There is also the ph7_config() interface which is used to configure a working ph7 engine.
The most important interfaces are the compile interfaces: ph7_compile(), ph7_compile_v2() and ph7_compile_file(). That is, these interfaces takes as their input a PHP program to compile and produces PH7 bytecodes represented by an opaque pointer to the ph7_vm structure (see below for more information on this structure).
PH7 virtual machine Object
typedef struct ph7_vm ph7_vm;
An instance of this object represents a compiled PHP program. this structure hold the PH7 bytecode program resulting from successful compilation of the target PHP script using one of the compile interfaces.
The life of a ph7 virtual machine goes something like this:
Compile your PHP script using one of the ph7_compile(), ph7_compile_v2() or ph7_compile_file() interfaces. On successful compilation, the PH7 engine will automatically create an instance of this structure (ph7_vm) and a pointer to this structure is made available to the caller.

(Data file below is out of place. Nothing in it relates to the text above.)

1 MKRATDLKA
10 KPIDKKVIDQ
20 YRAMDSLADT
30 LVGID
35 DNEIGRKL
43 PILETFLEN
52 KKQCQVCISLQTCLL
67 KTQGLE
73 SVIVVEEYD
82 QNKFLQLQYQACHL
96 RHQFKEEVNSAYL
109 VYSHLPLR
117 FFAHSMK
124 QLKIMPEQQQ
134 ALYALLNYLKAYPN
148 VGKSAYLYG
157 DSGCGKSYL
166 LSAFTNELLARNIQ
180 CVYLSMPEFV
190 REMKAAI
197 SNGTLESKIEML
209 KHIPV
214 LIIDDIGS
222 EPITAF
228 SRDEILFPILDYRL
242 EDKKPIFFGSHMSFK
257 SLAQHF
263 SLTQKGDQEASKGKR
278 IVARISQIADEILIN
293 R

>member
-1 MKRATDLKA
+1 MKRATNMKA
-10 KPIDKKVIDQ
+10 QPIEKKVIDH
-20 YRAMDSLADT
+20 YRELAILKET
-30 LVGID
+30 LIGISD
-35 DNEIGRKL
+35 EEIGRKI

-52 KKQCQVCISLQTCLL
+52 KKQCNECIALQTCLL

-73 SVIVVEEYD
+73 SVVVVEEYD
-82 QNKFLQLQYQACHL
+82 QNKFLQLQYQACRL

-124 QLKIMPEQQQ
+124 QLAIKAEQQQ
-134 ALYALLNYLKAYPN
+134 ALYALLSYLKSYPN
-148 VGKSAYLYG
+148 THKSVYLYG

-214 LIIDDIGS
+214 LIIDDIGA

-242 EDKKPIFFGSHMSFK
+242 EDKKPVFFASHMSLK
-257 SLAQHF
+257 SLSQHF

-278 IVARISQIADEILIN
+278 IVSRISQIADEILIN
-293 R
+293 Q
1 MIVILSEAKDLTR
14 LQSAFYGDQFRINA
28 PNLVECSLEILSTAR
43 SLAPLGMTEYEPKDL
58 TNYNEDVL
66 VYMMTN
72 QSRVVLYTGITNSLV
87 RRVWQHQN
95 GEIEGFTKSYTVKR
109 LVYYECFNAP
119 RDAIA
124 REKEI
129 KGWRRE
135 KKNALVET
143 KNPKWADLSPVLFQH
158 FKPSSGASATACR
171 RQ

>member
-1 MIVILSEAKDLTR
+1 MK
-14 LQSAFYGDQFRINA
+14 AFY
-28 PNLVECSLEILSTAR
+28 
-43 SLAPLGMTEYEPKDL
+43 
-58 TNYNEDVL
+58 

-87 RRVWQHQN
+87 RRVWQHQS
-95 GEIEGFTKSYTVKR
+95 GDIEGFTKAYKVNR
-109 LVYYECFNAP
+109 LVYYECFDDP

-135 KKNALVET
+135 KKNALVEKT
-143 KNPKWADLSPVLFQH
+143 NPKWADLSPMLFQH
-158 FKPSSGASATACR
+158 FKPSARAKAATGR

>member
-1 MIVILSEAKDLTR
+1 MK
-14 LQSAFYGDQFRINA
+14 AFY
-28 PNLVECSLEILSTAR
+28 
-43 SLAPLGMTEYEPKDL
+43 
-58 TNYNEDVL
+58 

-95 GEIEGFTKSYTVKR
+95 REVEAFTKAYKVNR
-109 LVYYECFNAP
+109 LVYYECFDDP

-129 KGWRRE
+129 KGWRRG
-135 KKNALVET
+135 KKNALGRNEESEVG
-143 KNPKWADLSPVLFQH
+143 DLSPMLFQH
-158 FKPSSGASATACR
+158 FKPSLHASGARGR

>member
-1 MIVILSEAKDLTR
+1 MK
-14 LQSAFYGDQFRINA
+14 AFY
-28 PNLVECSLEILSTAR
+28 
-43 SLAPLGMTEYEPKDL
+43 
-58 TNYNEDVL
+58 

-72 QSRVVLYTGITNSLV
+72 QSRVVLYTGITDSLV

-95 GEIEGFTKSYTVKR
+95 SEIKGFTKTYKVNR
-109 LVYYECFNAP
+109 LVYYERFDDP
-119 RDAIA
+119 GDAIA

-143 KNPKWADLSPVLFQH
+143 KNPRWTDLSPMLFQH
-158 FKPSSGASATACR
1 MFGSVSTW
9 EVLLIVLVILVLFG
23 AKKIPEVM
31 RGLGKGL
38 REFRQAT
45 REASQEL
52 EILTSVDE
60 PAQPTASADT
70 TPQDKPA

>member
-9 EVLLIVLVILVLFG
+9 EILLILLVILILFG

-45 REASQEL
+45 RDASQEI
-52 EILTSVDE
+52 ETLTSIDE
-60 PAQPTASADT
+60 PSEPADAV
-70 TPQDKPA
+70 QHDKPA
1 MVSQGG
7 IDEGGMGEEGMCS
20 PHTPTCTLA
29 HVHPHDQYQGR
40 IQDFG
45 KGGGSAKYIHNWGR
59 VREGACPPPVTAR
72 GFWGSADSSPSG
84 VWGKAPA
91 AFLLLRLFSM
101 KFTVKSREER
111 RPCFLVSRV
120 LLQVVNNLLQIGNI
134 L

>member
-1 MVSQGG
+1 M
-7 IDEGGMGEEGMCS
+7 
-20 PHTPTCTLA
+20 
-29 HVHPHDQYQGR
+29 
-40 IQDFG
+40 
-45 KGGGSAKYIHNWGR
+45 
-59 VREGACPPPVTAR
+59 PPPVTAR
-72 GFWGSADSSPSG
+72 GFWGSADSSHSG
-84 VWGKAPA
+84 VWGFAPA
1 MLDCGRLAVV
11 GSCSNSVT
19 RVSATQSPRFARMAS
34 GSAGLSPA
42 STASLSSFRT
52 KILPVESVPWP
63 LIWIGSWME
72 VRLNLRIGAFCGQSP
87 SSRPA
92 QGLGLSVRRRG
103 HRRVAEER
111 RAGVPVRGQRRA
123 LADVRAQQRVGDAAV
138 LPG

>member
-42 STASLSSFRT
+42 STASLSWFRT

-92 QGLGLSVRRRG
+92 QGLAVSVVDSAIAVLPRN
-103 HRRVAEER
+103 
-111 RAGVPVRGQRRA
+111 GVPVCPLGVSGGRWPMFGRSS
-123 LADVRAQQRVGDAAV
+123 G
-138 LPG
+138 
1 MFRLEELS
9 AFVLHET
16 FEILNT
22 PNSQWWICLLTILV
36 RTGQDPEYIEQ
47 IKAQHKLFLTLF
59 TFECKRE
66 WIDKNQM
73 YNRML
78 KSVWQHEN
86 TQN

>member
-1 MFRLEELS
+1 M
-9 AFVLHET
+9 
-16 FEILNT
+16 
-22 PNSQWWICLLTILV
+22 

When something goes wrong while compiling the PHP script due to a compile-time error, the caller must discard this pointer and fix its erroneous PHP code. Compile-time error messages can be extracted via a call to ph7_config().
Configure the virtual machine using the ph7_vm_config() interface with it's many configuration verbs, but the most important option is set via the PH7_VM_CONFIG_OUTPUT verb which is used to register a VM output consumer callback. That is, an user defined function responsible of consuming the VM output such as redirecting it [i.e: the VM output] to the standard output (STDOUT) or sending it back to the connected peer and so on.